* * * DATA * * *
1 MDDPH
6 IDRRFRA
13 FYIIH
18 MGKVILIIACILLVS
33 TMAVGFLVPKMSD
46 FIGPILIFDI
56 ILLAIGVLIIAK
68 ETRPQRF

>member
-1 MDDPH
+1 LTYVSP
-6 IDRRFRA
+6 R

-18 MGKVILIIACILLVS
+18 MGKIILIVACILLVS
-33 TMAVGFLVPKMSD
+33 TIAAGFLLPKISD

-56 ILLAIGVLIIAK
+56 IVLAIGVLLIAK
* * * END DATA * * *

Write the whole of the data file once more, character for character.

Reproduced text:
1 MDDPH
6 IDRRFRA
13 FYIIH
18 MGKVILIIACILLVS
33 TMAVGFLVPKMSD
46 FIGPILIFDI
56 ILLAIGVLIIAK
68 ETRPQRF

>member
-1 MDDPH
+1 LTYVSP
-6 IDRRFRA
+6 R

-18 MGKVILIIACILLVS
+18 MGKIILIVACILLVS
-33 TMAVGFLVPKMSD
+33 TIAAGFLLPKISD

-56 ILLAIGVLIIAK
+56 IVLAIGVLLIAK